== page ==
Braves legend Dale Murphy falls short in latest Hall of Fame opportunity

ORLANDO — Back in January 2013, a two-time National League MVP expressed both gratitude and disappointment after garnering 18.6 percent support in his final year on National Baseball Hall of Fame ballot. Dale Murphy’s Cooperstown push, bolstered by a campaign driven by his children, fell short five years ago — leaving his Hall of Fame status in the hands of his peers.

Dale Murphy’s long wait continues.

On Sunday evening at the Swan and Dolphin Resort, the 16-member Modern Era Committee voted to induct Tigers greats Alan Trammell and Jack Morris into the Hall of Fame during next summer’s ceremony, leaving the Atlanta Braves legend and seven-time All-Star on the outside looking in once again.

Murphy needed at least 12 of the 16 votes to break through on a ballot that included past MLB stars Steve Garvey, Tommy John, Don Mattingly, Dave Parker, Ted Simmons and Luis Tiant and former Players Association head Marvin Miller. Murphy received fewer than seven votes.

The Modern Era Committee presented a unique possibility for Murphy: three committee members and Hall of Famers — manager Bobby Cox, front-office executive John Schuerholz and pitcher and Atlanta broadcaster Don Sutton — arrived to vote at baseball’s 2017 Winter Meetings with obvious Braves ties. The committee also included Hall of Fame contemporaries of Murphy in George Brett, Rod Carew, Robin Yount, Dave Winfield and Dennis Eckersley.

Murphy stood as one of baseball’s prominent stars during the 1980s, capturing the 1982 and 1983 NL MVP awards and five consecutive Gold Gloves. At his peak, Hank Aaron tabbed him as the league’s best all-around player and his manager, Joe Torre, said, “To the purist, to the person who looks at all the little things he does, he is special. All he does is play baseball better than anyone else.”

That peak was short-lived, however.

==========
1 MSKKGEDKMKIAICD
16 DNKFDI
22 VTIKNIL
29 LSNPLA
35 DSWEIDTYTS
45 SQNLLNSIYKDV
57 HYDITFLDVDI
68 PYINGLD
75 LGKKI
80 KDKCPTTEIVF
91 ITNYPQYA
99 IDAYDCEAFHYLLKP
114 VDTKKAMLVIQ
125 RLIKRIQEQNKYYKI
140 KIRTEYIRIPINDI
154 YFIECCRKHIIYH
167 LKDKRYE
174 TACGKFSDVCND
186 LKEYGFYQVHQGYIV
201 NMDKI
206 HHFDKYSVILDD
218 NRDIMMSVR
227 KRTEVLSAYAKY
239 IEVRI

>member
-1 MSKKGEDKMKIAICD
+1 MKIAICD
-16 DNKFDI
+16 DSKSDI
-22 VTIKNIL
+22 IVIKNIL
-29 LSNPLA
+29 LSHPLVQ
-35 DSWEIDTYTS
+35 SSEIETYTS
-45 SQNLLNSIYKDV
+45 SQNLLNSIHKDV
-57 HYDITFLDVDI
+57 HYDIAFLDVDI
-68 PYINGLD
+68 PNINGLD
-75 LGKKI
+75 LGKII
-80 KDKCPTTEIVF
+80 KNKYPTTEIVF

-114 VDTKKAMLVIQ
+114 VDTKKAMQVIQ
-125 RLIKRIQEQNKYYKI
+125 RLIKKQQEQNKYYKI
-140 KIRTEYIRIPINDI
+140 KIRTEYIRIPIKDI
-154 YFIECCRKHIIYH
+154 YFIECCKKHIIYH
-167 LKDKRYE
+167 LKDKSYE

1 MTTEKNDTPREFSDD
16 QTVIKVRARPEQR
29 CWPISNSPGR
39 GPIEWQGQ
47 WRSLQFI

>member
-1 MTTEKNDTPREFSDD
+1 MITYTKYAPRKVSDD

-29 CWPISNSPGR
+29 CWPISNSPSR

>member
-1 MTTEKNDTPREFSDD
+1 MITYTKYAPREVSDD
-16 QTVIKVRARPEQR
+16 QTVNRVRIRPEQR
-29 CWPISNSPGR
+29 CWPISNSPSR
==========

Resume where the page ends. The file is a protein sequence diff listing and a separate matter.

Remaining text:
Chronic knee problems hampered Murphy’s late-career production with the Braves, Phillies and Rockies, leaving him two home runs shy of the 400 Club. He never made an All-Star appearance after the 1987 season and he managed to play just 44 games in his final two seasons.

In a loaded field, Murphy’s JAWS score — a Hall of Fame metric that averages a player’s career wins above replacement with his seven-year peal — ranks 26th among center fielders all-time, well behind the likes of non-HOF names like Kenny Lofton and Jim Edmonds.

“That’s why they don’t put you in the Hall of Fame right in the middle of your career. … And that’s why it’s a debate. It’s subjective,” Murphy told FOX Sports South in December 2012. “There’s a lot that goes into it and a lot of pros and cons that people feel. I knew that going into retirement that that was going to be the case.”

Still, no player totaled more bases in the 1980s and only Phillies great Mike Schmidt, another Hall of Famer, tallied more home runs in Murphy’s prime decade. Among retired players to have fallen off the writers’ ballot, only Murphy, Roger Maris and Juan Gonzalez claim multiple MVP awards without a plaque in Cooperstown.

Despite another setback for Murphy’s Hall of Fame push, the Braves franchise will be represented in Cooperstown, N.Y., this summer.

Another Braves legend, Chipper Jones, will more than likely be tabbed as a first-ballot inductee. The 1999 NL MVP and longtime face of the Braves franchise during its heyday will be notified of his status — along with defensive wunderkind Andruw Jones, whose name also appears on the Baseball Writers Association of America ballot for the first time — next month. This, of course, follows a steady pipeline of Braves inductees in recent years from ace pitchers Greg Maddux, John Smoltz and Tom Glavine to manager Bobby Cox and front-office executive John Schuerholz.

Murphy will be eligible for the Modern Era Committee’s 2019 ballot.

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